He would have only been fourteen himself when the social services came with their fancy car. He remembered the resignation in their eyes as they looked at what remained of his family. They told him he couldn’t look after his three siblings, though he’d made it pretty clear that he could. He’d even yelled at all the kids to take off and go bush. The bastards were too quick though. They’d pulled out a bag of lollies and had the boys bundled in the car with the doors locked before you could blink.
They’d cried too, especially little Maisie, his favourite. She’d clung to him screaming, her nails digging into his arm as they dragged her away. He rubbed his fore-arm as he stood in the forest and remembered her dark eyes as she pressed her face against the window.
After he’d lost the littl’uns he’d felt like he’d been set adrift, like those icebergs he’d heard about in the North Pole. He’d refused to get in the car with them and they said they’d come back, but if they did he’d been long gone. He knew how to take care of himself.
‘Living from the land.’ He’d smirked when Sarah had explained that all her friends thought it was so ‘cool.’ Sarah was all sunshine and roses then, talking hippy crap about getting away from society.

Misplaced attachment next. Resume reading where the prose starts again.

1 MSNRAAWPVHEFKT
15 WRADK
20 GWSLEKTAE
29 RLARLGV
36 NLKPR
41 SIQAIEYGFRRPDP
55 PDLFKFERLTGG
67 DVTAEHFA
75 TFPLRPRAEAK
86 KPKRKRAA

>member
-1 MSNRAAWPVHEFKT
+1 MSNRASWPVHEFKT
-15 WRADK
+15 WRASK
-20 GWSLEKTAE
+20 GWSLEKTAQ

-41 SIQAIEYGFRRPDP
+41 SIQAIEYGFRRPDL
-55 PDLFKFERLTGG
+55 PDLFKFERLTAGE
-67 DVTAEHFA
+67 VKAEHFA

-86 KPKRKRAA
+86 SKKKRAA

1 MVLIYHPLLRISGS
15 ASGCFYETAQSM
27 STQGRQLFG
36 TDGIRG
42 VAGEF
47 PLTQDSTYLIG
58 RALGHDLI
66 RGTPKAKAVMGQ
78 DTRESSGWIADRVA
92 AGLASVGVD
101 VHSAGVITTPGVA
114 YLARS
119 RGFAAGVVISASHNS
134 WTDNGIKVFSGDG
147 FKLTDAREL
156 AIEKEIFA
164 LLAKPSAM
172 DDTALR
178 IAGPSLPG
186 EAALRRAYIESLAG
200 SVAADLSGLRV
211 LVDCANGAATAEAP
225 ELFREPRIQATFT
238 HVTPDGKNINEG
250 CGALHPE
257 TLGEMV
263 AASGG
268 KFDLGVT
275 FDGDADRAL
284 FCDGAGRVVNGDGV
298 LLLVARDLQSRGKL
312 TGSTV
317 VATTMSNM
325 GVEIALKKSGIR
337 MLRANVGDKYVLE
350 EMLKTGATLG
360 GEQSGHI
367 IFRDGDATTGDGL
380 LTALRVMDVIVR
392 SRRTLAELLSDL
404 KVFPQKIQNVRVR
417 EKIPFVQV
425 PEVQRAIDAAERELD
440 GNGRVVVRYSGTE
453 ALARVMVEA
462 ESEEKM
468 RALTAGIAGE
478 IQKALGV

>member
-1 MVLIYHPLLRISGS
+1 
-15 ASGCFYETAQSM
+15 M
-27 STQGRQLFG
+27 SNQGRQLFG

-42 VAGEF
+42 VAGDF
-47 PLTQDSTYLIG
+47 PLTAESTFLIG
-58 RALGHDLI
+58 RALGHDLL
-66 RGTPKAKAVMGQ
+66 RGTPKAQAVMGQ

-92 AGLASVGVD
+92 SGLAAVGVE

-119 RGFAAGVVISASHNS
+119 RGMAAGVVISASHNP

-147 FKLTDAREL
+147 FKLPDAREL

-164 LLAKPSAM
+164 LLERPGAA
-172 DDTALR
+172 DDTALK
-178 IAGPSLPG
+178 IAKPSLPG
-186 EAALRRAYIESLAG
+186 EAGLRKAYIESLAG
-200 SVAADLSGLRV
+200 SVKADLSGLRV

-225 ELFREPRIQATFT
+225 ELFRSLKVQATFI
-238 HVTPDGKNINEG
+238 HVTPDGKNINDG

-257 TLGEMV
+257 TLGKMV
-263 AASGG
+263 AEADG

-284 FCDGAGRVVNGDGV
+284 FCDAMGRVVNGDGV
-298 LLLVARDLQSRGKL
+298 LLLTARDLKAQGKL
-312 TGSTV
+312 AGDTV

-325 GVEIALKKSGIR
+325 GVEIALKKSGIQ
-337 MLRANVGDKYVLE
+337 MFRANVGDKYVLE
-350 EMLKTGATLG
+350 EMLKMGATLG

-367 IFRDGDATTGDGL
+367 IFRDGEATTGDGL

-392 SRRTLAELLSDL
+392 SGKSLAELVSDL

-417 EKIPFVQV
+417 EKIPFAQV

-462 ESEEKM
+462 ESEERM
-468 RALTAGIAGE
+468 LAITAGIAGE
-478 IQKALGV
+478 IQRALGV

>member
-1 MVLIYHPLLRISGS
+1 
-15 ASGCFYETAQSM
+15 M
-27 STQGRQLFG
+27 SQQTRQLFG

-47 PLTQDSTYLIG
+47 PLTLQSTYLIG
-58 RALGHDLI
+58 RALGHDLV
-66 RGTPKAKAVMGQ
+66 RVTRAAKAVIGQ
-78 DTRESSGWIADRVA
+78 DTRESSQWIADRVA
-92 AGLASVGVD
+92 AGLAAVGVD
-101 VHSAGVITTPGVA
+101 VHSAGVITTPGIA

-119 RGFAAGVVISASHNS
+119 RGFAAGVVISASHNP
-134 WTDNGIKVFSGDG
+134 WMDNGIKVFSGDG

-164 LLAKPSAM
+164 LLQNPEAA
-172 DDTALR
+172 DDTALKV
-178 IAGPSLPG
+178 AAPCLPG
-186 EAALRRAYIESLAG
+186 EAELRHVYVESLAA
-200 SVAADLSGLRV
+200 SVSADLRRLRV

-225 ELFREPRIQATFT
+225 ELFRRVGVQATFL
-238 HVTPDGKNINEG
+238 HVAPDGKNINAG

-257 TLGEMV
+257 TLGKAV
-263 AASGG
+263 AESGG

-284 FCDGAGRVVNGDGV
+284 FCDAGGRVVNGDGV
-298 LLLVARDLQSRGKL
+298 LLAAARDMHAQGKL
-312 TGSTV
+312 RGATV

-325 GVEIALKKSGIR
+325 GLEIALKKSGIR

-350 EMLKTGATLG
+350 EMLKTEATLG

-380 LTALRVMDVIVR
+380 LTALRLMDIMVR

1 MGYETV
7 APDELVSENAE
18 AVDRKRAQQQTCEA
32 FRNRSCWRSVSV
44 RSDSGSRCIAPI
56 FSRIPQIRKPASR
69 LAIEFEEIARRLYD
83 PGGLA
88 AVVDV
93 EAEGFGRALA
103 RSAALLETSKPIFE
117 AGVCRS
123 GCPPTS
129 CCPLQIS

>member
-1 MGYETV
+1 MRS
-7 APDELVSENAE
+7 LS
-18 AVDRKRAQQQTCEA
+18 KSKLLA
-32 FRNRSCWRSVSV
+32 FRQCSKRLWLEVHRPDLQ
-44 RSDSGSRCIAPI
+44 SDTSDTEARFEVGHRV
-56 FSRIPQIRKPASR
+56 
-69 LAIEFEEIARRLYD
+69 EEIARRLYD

He picked up his gun and walked across the paddock. His boots were soaked – the mossy grass was wet ten months of the year, the other two it was frozen solid. The green blades caught a beam of sun just as it edged below the mountain behind him.
He’d ‘lived from the land,’ 'cos no-one else was going to feed him. But still, it had made his wife feel good, to get rid of all the capitalist stuff as she called it. She’d arrived with her long hair and beads. Oh, he remembered that hair, it was the colour of the world when there was nothing else left, the night sky on a cloudy night, so dark it was like velvet. He had been convinced he wouldn’t need anything else once he had her and besides the odd whisky, it had been pretty much true.
In those days, he’d figured that he was strong enough, replete with muscle and attitude. Dismissive of those soft pansy boys she was with when he’d met her, with their ‘Save the Forest’ stickers and peace signs. He guessed that’s what she was looking for, not that she’d ever admit it. Someone who could take care of her, a real man.